My Lost Season (Almost?)

By Dr. Steve Jonas | Sept. 12, 2018, 6:27 p.m. (ET)

Runner

Talking Tri-/Duathlon for Ordinary Mortals®: A Series, (No. 54, 2018/09)  

As some of you know, I have been racing triathlons and duathlons since 1983. My first triathlon was on Sept. 17, 1983, at Sag Harbor, N.Y. — the second running of the Mighty Hamptons Triathlon. Since then, by the end of my 35th season last year, I have done a total of 255 triathlons and duathlons.

And man, I was really looking forward to this, my 36th season. 

But it has not been a good year, to say the least. For one reason or another I have been able to do none of the races I had on my schedule. I’m calling this one my “lost season” — actually my first one ever. 

And so, what happened? 

My first event on my schedule, the New York Triathlon Club’s “March Madness” duathlon, was cold, wet and windy. Alright, a no-go. Next was the 2018 USA Triathlon Non-Drafting Sprint Duathlon National Championships in Greenville, S.C. The night before I was supposed to fly down for the race, I was hit with an acute gastroenteritis, eventually diagnosed as a bacterial variety. Obviously, I didn’t make it to that one.

Next up, there is a flat duathlon on New York City’s Staten Island, “Patanella’s Flat as a Pancake” in mid-June. I’m ready to go, but it was canceled this year. Next was the New Jersey State Championships at Princeton. I was really psyched, but for some reason I was feeling very weak when I woke up on race morning. Thinking it wouldn’t be wise to try my first race swim of the season in that condition, I decided not to toe the line. The New York Triathlon Club’s Central Park Triathlon, scheduled the next weekend, went by the wayside for a similar reason.

The first highlight of the season was still ahead of me, the USA Triathlon Sprint Age Group National Championships in Cleveland, Ohio. It featured mostly flat bike and run courses, and the swim was scheduled for a somewhat protected area of Lake Erie. I have been getting seasick in swims that have any kind of motion in the water since I was about 60. I take what I like to call “my performance enhancing drug,” a prescription non-drowsy medication called Meclizine. Yes, it’s not on any restricted list, but it does enhance my performance in the water by helping me not get seasick.

I get down to the transition area to check-in the afternoon before the race, but then I go over to look at the water. It looks pretty rough, but people are saying “well, the wind dies down toward morning, so you ought to be fine.” Well, the problem would be if the wind didn’t die down and I got down for the start and then decided not to go, I would be waiting around for about 4 hours in order to get my bike out of transition. So, another no go.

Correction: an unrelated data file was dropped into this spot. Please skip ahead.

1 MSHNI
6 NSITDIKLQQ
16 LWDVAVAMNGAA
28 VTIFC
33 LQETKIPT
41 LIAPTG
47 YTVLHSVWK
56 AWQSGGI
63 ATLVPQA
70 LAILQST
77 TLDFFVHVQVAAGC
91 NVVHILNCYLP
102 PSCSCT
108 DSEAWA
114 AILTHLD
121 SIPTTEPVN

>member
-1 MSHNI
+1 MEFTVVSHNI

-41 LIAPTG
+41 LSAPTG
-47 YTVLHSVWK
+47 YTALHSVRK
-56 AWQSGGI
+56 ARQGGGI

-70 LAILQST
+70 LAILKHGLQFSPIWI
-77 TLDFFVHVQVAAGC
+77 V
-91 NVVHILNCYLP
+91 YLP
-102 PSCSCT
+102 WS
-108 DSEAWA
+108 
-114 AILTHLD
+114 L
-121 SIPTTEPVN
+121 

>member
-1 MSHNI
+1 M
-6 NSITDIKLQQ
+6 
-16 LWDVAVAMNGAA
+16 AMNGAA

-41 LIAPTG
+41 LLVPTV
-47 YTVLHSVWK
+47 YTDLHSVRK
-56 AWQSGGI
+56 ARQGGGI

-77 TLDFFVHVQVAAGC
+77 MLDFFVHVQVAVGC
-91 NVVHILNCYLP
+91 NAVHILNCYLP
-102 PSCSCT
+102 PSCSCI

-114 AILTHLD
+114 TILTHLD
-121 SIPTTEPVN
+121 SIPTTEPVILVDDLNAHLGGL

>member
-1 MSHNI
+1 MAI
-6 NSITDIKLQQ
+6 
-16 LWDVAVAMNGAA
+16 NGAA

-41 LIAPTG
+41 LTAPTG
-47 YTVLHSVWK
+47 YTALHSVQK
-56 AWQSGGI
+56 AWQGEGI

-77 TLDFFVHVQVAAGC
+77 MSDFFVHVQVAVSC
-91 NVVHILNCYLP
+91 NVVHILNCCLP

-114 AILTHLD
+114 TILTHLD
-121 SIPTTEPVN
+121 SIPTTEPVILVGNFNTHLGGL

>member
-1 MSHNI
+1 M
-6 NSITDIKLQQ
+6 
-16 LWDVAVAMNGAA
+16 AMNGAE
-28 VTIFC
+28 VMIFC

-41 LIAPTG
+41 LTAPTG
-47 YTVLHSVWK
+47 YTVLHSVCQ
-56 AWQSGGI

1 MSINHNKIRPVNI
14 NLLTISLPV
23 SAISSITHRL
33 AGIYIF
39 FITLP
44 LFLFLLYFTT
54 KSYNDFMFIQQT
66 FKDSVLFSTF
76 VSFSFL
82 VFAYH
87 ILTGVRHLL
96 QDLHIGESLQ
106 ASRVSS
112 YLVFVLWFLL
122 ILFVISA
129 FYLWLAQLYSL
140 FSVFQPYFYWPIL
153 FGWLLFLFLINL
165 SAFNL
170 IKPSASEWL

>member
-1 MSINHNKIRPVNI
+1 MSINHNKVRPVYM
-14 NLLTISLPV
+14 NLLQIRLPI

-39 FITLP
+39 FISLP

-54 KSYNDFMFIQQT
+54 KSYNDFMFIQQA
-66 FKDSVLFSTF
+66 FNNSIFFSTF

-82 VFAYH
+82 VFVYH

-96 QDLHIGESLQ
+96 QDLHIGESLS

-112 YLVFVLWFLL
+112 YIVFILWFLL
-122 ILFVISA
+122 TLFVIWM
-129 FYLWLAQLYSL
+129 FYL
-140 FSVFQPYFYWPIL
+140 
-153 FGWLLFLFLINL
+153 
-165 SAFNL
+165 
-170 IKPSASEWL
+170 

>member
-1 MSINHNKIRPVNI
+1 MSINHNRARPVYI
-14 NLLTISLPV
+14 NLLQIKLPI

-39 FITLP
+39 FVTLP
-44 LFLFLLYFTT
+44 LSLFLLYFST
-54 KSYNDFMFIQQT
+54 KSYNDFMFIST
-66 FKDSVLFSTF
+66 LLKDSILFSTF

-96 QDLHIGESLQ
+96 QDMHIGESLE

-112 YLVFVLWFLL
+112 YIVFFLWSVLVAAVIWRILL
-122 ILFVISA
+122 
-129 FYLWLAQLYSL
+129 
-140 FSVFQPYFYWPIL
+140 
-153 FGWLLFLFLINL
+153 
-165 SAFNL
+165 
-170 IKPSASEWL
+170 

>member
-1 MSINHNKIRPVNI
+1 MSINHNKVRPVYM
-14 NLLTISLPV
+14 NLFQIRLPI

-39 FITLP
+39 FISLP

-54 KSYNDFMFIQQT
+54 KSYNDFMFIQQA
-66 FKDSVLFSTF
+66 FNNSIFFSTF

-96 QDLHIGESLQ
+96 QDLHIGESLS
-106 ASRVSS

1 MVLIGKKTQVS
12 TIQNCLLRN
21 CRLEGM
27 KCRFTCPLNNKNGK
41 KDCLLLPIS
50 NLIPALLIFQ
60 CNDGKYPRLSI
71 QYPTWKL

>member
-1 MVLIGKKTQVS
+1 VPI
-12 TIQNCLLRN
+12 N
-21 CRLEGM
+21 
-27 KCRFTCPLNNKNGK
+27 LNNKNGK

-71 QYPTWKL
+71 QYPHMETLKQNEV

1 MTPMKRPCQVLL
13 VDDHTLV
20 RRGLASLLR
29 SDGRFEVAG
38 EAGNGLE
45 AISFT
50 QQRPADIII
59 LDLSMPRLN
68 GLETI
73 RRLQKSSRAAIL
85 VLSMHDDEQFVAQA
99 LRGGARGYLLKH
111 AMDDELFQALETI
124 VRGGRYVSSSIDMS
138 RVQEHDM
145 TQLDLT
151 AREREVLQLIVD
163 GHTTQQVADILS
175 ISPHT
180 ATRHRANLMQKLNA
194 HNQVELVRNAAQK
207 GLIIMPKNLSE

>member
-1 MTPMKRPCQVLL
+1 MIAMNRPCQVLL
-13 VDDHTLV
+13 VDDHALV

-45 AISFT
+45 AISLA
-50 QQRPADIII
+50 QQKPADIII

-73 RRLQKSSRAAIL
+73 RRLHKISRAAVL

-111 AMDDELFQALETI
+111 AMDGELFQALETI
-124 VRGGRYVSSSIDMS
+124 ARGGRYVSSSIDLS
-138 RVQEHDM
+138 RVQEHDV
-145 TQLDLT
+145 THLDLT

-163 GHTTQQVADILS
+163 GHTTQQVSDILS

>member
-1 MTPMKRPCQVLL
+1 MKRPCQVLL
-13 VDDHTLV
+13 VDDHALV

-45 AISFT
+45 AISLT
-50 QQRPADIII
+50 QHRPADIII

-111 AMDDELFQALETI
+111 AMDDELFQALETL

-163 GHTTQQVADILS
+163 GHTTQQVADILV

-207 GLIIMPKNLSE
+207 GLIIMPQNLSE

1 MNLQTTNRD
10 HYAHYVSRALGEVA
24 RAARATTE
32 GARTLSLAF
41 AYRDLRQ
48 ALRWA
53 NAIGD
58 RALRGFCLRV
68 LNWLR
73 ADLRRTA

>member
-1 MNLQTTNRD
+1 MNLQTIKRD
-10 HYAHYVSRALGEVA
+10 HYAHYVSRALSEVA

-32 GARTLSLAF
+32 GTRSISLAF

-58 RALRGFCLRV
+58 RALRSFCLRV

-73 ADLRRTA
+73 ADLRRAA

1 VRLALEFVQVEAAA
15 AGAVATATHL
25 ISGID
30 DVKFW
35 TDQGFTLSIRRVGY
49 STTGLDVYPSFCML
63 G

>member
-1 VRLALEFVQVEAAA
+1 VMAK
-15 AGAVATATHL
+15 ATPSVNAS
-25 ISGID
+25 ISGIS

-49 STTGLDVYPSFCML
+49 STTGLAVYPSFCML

The irony at that race was that USA Triathlon and the Coast Guard made the joint decision the next morning to convert the race to a duathlon due to strong currents in Lake Erie. Of course, I had no way of knowing that in advance. So, another miss.

Then there was the second highlight of the season, the International Triathlon Union Age Group Sprint Triathlon Grand Final in Gold Coast, Australia.  I had been looking forward to this race since I qualified last year in Omaha, Nebraska. But, I have a family member with a serious illness who is getting worse, and I decide at the last minute I really can’t be that far away for so long.

A totally lost season, for one reason or another — my first ever? Well, hopefully not. I am scheduled to do the Special Olympics of New Jersey’s One More Tri — I will be racing the sprint duathlon — in Asbury Park on Sept. 16. If I don’t get injured between now and race day, if it doesn’t rain and if my family illness situation doesn’t deteriorate further, I will be there. And if so, that means that my season will have been very short, but not completely lost.

Next month, I’ll tell you what happened, and I will also tell you how I have already started planning for next season so that — barring circumstances beyond my control — this doesn’t happen again.

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This series of thoughts and recommendations about multisport racing by Dr. Steve Jonas is, over time, drawn in part from his book, 101 Ideas and Insights for Triathletes and Duathletes (Monterey, CA: Healthy Learning/Coaches Choice, 2011), from which text is used with permission. The book can be purchased here and is available at Amazon.com and Barnesandnoble.com.

Steve’s most recent multisport book is Duathlon Training and Racing for Ordinary Mortals®: Getting Started and Staying with It (Guilford, CT: Globe Pequot Press/FalconGuides, 2012), available at Amazon.com and BarnesandNoble.com.

His first book on multi-sport racing, Triathloning for Ordinary Mortals®, 2nd Ed. (New York: WW Norton, 2006) also can be found at Amazon and Barnes and Noble.

Dr. Jonas has also been featured in World Class Magazine. Click here to read the article.